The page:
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April 4, 2015
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This Spring sees the publication of my first academic chapter in The Cambridge Companion to Hip-Hop. The Companion, edited by Justin A. Williams, features a wide selection of Hip-Hop oriented essays from an array of contributors including Anthony Kwame Harrison, Adam Haupt, and Chris Tabron. I feel rather honoured to be a part of the collection, and also excited to see my work published in a book for the first time. My chapter “MC origins: rap and spoken word poetry” explores the shared history and facets of spoken word poetry and rap forms, with special case studies into the Black Arts Movement and the Good Life Cafe/Project Blowed.

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I met Justin A. Williams in 2011 while interning at the old Mixcloud offices on Featherstone Street, back when Mixcloud shared office-space with Drum&Bass Arena. Williams visited the then HQ to conduct fieldwork and speak to Mixcloud co-founder Nico Perez. After being introduced, we began chatting about academia and geeking out about Hip-Hop…

As I had researched spoken word poetry and music in depth for my undergraduate dissertation, and was building up a portfolio of hip-hop interviews, Williams commissioned me to write a chapter on spoken word poetry and rap for his next project: The Cambridge Companion to Hip-Hop.

Over the following months I began incorporating research for my chapter into my writing projects, sneaking in questions about poetry and rap during many of my interviews. In reflection, I appreciate how many memorable experiences and ideas I have been fortunate enough to encounter and enjoy through working on this project. I can so clearly remember sitting outside on a sunny day in Oakland talking to Bay Area poet D. Scot Miller about the transcendental merits of Camp Lo and Q Tip, partying with Freestyle Fellowship in Hollywood, afternoons in various libraries across London and San Francisco with a mountain of books by my side, and all the times that listening to poetry and rap made me feel inspired and excited to be alive. I believe that expansion of the mind is a very beautiful thing, and feel fortunate to have spent time developing my understanding of art and expression relating to some of my very favourite music. In sharing my work, I hope that it can stir some thoughts and feelings, and that readers can ultimately take something from the chapter.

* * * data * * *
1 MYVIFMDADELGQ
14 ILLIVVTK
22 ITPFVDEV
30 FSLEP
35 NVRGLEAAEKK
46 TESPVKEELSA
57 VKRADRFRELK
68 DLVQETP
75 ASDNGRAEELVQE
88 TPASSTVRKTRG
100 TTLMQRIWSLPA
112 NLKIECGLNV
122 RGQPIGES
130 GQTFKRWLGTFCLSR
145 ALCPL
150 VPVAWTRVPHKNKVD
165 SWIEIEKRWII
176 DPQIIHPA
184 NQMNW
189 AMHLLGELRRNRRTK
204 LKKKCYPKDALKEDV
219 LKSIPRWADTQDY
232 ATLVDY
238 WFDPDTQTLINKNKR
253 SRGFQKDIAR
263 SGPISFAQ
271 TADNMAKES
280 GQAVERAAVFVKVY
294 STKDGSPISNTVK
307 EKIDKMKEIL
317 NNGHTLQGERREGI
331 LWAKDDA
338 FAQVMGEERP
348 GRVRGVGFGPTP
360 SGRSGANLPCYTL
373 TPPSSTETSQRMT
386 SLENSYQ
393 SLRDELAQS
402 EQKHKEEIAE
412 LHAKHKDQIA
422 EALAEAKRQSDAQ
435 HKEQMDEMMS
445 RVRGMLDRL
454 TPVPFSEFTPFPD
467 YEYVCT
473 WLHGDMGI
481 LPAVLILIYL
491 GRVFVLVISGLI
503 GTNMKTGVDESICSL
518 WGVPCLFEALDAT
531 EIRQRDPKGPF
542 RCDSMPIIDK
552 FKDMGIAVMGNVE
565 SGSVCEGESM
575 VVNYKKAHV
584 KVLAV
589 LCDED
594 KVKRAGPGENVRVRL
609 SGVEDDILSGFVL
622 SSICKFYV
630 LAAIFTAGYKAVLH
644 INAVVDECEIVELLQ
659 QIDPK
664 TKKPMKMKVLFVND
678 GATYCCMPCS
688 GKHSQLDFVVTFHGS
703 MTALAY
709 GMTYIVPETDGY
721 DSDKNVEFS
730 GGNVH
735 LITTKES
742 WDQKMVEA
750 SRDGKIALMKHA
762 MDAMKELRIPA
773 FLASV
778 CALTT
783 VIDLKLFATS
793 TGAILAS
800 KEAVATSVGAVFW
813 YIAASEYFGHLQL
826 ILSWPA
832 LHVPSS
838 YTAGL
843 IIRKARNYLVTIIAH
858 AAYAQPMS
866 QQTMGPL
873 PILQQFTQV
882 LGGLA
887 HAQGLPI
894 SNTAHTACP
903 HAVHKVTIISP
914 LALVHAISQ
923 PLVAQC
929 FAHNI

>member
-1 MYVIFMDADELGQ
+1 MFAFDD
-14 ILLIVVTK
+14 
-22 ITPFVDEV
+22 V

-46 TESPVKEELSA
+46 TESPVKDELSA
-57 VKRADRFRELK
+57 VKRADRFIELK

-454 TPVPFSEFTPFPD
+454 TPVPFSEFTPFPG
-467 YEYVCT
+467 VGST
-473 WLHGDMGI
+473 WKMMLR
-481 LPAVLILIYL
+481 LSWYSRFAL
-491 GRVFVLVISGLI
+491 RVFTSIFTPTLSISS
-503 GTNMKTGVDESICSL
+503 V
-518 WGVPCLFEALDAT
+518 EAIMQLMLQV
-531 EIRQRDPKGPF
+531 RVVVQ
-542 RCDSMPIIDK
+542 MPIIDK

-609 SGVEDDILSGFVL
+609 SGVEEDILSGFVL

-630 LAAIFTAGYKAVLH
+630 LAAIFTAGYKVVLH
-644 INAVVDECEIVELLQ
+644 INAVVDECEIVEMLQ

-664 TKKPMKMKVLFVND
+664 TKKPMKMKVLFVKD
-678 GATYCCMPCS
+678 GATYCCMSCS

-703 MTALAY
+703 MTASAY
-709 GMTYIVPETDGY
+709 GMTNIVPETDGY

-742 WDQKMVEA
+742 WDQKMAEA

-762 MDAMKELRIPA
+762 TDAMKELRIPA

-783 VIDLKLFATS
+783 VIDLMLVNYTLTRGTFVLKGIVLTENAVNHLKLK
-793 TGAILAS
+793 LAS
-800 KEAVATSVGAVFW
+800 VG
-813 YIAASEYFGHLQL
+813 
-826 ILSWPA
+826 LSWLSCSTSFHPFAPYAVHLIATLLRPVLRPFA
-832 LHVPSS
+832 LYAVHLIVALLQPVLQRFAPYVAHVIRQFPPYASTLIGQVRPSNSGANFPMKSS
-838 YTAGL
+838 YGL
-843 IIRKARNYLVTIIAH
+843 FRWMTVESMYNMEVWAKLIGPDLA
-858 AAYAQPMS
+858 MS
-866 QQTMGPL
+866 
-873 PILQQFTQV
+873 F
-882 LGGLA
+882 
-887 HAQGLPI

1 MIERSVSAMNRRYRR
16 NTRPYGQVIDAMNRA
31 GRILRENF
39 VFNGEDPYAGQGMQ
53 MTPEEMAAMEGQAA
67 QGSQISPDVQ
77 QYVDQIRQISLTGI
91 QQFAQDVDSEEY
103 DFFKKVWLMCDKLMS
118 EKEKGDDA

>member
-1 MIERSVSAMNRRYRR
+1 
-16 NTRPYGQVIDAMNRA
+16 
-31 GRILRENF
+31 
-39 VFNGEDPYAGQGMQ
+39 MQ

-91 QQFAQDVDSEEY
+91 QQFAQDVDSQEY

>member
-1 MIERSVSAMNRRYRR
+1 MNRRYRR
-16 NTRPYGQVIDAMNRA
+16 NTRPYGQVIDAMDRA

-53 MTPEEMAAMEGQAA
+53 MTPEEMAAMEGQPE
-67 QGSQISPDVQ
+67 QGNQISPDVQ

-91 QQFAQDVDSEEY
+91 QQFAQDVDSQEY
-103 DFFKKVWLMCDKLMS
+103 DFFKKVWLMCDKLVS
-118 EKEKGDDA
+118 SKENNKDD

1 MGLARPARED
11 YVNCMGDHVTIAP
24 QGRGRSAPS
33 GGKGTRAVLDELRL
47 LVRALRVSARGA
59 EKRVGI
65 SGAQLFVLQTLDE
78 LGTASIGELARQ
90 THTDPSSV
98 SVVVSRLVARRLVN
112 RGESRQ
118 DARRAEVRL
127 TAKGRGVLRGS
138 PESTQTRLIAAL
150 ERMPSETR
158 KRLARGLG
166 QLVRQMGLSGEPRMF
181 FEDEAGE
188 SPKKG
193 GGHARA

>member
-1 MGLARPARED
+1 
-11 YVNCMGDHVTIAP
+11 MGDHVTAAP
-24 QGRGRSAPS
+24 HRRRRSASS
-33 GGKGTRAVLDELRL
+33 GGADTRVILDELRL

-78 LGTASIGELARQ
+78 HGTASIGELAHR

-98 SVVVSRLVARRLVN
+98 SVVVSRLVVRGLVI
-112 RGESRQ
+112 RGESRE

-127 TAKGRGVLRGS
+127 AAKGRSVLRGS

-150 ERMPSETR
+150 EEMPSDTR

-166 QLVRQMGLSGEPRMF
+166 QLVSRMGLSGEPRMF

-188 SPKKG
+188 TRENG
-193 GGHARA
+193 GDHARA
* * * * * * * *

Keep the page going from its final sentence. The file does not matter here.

To all those who have have been generous with their time, allowing me to pester them with questions and abstract musings I am eternally grateful. In no particularly order I would like to thank: Justin A. Williams, David J. Pugilist, Amiri Baraka, D. Scot Miller, Freestyle Fellowship, SlimKid3, Abstract Rude, Robert Glasper, and of course all the musicians and poets who have made my world richer through discovering their work.

You can find the Companion here .

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  1. I always cherished many forms with regards to rap. I have been a very enormous supporter, very good blog.

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